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Understanding Narcissistic Parenting and Its Role in Childhood Trauma


As our awareness of mental health increases, many of us may come to realize that we may have experienced childhood trauma without previously realizing it. 


What is childhood trauma? 


Generally, childhood trauma refers to adverse childhood experiences including bullying, witnessing violence, abuse, loss and family dysfunction. Complex post traumatic stress disorder (PTSD) could develop with repeated exposure to traumatic events over an extended period of time. The effects may be long lasting and go on to impact the individual relationally through their adult years. In this article, we attempt to highlight the impact of narcissistic parenting on childhood trauma. 


How does narcissistic parenting contribute to childhood trauma? 


Narcissistic parenting has been defined by research to be rooted in a sense of ‘grandiosity’ that is characterized by entitlement, arrogance, dominance, self-centeredness, selfishness and manipulation (Lyons et al., 2023). These caregivers are often quick to shame and blame the child when things do not go their way. Their affection is often withdrawn unless the child submits to their demands and standards. As such, their love is often conditional, leading the child to feel isolated and unsupported while growing up.    


During key developmental periods, narcissistic parenting is especially damaging to a child, who is dependent on their caregivers to survive. If the caregiver begins exhibiting signs of displeasure, disengagement or detachment from the offspring regularly, the child will start developing coping mechanisms to regain the caregivers’ attention and engagement. These coping mechanisms may have helped the child survive during their early periods of life but will no longer be sustainable for them as they grow older. 


Some coping mechanisms include 

  • Self-shaming

  • Making themselves appear ‘small’ out of fear of being seen 

  • Maladaptive relationship strategies

  • Difficulties with conflict resolution 

  • Overwhelming feelings of guilt 

  • Inability to express or recognize one’s needs 

  • Feelings of inadequacy 

  • Frequently fawning or freezing in response to stress  

  • Fawning example: people pleasing, appeasing others at the cost of one’s needs/boundaries 

  • Freeze example: unconsciously holding one’s breath, shutting down when stressed 

(Lyons et al., 2023)


Narcissistic parenting and its manifestation in adults 


According to Määttä et al. (2020), a child who is consistently met with demanding standards and expectations, but without warmth and support from caregivers, may lack in their ability to develop self-confidence and self-worth as they grow older. This is because narcissistic parenting models to the individual that they do not deserve warmth, support or unconditional love. Narcissistic parenting that comes with a lot of aggression, criticism and anger often have the impact of putting the child in survival mode throughout their crucial developmental periods. Due to this repeated exposure to highly stressful situations with their caregivers (chronically being on high alert), these victims may dissociate to protect oneself from a painful reality, and continue doing so as adults in situations that are perceived to be unsafe.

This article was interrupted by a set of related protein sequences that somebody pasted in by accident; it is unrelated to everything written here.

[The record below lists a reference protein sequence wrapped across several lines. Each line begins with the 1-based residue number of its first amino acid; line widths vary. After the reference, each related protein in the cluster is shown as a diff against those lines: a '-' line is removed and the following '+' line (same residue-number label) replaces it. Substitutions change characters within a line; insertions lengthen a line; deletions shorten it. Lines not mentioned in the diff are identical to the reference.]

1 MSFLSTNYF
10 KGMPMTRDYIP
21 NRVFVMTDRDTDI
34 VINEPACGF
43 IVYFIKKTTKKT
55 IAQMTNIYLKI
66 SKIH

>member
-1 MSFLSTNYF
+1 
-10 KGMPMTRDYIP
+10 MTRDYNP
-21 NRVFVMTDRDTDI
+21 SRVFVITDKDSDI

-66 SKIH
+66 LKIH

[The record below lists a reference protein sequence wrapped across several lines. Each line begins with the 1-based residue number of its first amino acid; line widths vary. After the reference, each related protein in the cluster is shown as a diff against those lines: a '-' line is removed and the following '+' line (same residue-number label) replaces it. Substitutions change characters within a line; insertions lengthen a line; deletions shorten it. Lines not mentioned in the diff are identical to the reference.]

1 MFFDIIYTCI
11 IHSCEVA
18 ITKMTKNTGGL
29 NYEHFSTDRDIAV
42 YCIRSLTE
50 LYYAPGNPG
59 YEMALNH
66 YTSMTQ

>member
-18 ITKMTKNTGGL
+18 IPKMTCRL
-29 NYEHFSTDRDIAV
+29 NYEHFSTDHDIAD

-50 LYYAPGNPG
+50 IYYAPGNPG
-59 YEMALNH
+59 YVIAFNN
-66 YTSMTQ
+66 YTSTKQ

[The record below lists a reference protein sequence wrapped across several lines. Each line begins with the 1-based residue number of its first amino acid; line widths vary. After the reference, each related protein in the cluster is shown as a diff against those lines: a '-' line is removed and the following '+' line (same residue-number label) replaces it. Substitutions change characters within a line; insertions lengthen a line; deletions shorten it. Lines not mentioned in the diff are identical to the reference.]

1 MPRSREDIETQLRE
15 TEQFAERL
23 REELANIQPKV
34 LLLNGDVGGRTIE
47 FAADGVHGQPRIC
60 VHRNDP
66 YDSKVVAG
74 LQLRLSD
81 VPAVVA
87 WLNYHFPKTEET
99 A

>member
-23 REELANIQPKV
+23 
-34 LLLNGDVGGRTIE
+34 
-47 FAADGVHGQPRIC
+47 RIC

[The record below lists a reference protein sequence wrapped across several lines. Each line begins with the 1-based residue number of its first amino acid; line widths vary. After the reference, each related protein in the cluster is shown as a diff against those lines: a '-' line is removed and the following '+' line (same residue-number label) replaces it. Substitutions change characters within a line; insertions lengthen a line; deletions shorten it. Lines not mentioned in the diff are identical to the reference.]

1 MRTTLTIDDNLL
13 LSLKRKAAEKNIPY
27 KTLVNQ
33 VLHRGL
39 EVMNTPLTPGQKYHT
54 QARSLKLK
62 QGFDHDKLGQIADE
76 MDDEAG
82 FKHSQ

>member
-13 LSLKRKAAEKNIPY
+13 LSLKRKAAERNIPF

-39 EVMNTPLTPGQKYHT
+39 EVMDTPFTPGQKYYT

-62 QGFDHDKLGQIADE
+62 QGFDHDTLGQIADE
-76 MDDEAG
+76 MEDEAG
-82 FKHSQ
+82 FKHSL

Over time, the following beliefs are formed as they reach adulthood:


Belief about oneself: Not deserving of unconditional support or good things, that one is fundamentally flawed, broken or bad. 


Belief about others: No one can be trusted. 


Belief about the world: It is not a safe place.  


‘You cannot heal where you have been hurt’. 


The consequences for a child who is unable to receive protection from this narcissistic abuse, can be extremely painful. Eventually, the narcissist’s words and actions get internalized by the victim and may cloud their perception of daily life experiences even after the period of abuse. Without therapeutic support to release this trauma, the abuse may get perpetuated by the traumatized adult in their own lives either on others or themselves. 


To heal ourselves from the effects of narcissistic abuse, I believe in the importance of distancing oneself from the very source of the pain, wherever and whenever possible. Because we cannot heal where we have been hurt, our pain cannot subside if we are constantly triggered. Unfortunately, this can be much harder in places with higher costs of living or in situations where there may not be sufficient financial resources to support such independence. 


Regardless, seeking professional help like a certified EMDR (Eye Movement Desensitisation and Reprocessing) psychotherapist, can help to begin this healing process. 


After all, don’t we all owe it to ourselves to experience unconditional fulfilment and freedom in life?  


Source: Kymberly Puah


References


Lyons, M., Brewer, G., Hartley, A.-M., & Blinkhorn, V. (2023). “Never Learned to Love Properly”: A Qualitative Study Exploring Romantic Relationship Experiences in Adult Children of Narcissistic Parents. Social Sciences, 12(3), 159. https://doi.org/10.3390/socsci12030159


Määttä, M., Määttä, K., Uusiautti, S., & Äärelä, T. (2020). ‘SHE DOES NOT CONTROL ME ANYMORE BUT I CAN HEAR HER VOICE SOMETIMES’—A PHENOMENOGRAPHIC RESEARCH ON THE RESILIENCE PERCEPTIONS OF CHILDREN WHO HAVE SURVIVED FROM UPBRINGING BY A NARCISSISTIC PARENT. https://doi.org/10.5281/ZENODO.3662420


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